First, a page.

Life in progress


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Buck-Tick was Fucking Awesome

Of all the reasons I went to Japan when I did–because seriously, who goes on vacation just before Christmas when they’re a single parent with kids–this is probably the last thing my readers here can relate to. Yet, it’s an interesting story. An incredible story. So I’d like to share it with you, and perhaps you’ll enjoy it anyway. Perhaps it will inspire you to dream, and dream big.

Ever since I visited Japan nine years ago, I’ve wanted to go back. It’s a wonderful country, with kind, lovely, helpful people. But I wanted to go back in the spring, to see the cherry blossoms. Yet I went in December. Why?

It started out with a friend, Susie, who I met here at WordPress. (I’ll attach a link to her awesome Etsy store at the end of this post. Her jewelery is amazing.) She got tickets to a concert I would have given my right arm to see. But not only did she buy more than she needed, she won them. In a lottery. The band’s fan club does that sort of thing. To give you an idea of how incredible this is, the band in question plays to sold-out shows at Nippon Budokan, which has a seating capacity of 20,000. They played there yesterday. But the venue my friend got the tickets to? 2400 standing on the floor. And my ticket was number 252… almost within the first ten percent of the people to be let in. More about that later.

So the next thing was, whether or not to accept the ticket. Could I find someone to look after my kids? Their dad was busy with work – it’s his busiest time of year. No help there. Except I have a best friend who agreed to look after them. Yes. I could go. The flight was reasonably priced and, when I looked for places to stay I found some excellent deals for far less, in fact, than anywhere I could hope to stay on vacation in my own country. I was going to Japan to see my favourite band. It was now or never. Did I mention it was the final concert of the tour I really wanted to see?

ticket

Fast forward to the day before the concert. I was going to meet Susie the day of, but I decided to pop by the venue one day in advance when she planned to pick up our tickets. Good thing I did – she was detained on the day of the concert and I would have waited to see her and not made it to the front of the line where, as it turned out, I met a gal from Portugal who spoke English, who told me I needed 500 yen in cash to get in the door, even with my ticket. Can you imagine? Had I not known, I might have spent thousands of dollars to go to a concert and not gotten in for the sake of $5. So, with my 500 yen at the ready, I had to figure out when my number was being called. It was all in Japanese… except my new Portuguese friend introduced me to a lady who spoke both English and Japanese fluently… who just happened to hold ticket number 251… the one before mine. I followed her in. I’m shaking, writing this.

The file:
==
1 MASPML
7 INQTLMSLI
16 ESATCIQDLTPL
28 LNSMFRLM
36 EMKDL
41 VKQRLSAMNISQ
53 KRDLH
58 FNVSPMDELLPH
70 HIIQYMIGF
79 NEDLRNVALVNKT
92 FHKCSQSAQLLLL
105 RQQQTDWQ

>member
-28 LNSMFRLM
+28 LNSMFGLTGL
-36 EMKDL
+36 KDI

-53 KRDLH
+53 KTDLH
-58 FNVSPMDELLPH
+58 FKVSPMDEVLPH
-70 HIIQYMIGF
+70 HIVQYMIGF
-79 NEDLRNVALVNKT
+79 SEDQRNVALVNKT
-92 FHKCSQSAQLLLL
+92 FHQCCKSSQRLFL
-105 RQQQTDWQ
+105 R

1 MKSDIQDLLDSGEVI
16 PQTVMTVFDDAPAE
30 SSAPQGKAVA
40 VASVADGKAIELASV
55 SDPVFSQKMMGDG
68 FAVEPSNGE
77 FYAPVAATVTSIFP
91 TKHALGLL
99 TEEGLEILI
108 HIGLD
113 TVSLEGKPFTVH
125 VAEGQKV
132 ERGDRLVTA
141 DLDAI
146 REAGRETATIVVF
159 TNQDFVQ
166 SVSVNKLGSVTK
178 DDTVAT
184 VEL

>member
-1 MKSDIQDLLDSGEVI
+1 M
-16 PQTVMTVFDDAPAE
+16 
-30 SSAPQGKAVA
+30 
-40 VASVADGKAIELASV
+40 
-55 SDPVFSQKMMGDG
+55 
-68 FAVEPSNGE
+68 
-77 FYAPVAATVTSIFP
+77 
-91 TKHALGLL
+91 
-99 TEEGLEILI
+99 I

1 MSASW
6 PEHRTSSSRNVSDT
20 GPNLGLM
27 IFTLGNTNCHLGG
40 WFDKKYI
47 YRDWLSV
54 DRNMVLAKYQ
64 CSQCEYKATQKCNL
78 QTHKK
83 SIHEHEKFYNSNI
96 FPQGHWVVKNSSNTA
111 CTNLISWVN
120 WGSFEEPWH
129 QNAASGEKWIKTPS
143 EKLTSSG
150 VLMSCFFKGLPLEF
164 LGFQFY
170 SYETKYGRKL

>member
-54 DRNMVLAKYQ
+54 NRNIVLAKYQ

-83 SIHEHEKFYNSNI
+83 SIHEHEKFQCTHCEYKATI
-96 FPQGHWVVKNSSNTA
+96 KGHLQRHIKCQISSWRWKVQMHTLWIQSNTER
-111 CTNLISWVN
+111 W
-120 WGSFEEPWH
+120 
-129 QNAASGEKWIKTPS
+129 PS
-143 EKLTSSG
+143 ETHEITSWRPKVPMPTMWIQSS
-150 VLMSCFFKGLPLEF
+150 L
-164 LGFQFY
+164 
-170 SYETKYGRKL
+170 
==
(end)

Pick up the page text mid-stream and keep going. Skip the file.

So I got in, as up front as I wanted to be, somewhere in the middle where I could see the lead singer – the one I’d come all that way to see.

Here’s my picture, taken by the lead guitarist.

Imai's photo of me

Seriously, how often do you get your picture taken from the stage?

As I watched this awesome concert that I’d been so blessed with being able to attend, that so many stars had fallen into place for me to be in that spot, at that moment in time, I remember thinking to myself how important it was to fully be in that moment. The music, the crowd, the incredible … moment!

I walked back to my hotel that night feeling truly truly blessed.

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It was a bittersweet walk. Alone, I felt a little lost. My real reason for being so far away from home was over and I still had a couple of days left to go. I almost felt as though I had nothing left to look forward to. But.

When I got back to the hotel that night I went online to find out the concert had been taped, which is why I’m writing this today. It was played back to me, live on a streaming website, this morning. I had the chance to relive that wonderful moment! How often does that happen?

Here’s a tiny little excerpt of the concert. I know you can’t possibly understand most of what’s being sung, nor may you know who these people are on stage. But I was there. During this song, the lead singer, Atsushi Sakurai, made eye contact with me. This alone means the world to me. He is my muse – the one who has lead me through my novel and kept me going. He is my inspiration, pure and simple.

(Click on the word “Post.” One of those hands in the air is mine.)

You may not understand, but perhaps it will inspire you to hope that one day all your stars may align as mine did two and a half short weeks ago in Tokyo, Japan.

Susie’s jewelery! https://www.etsy.com/ca/shop/birdicatt (I didn’t realize her shop was closed up until she gets back – please be sure to visit her after January 9th!)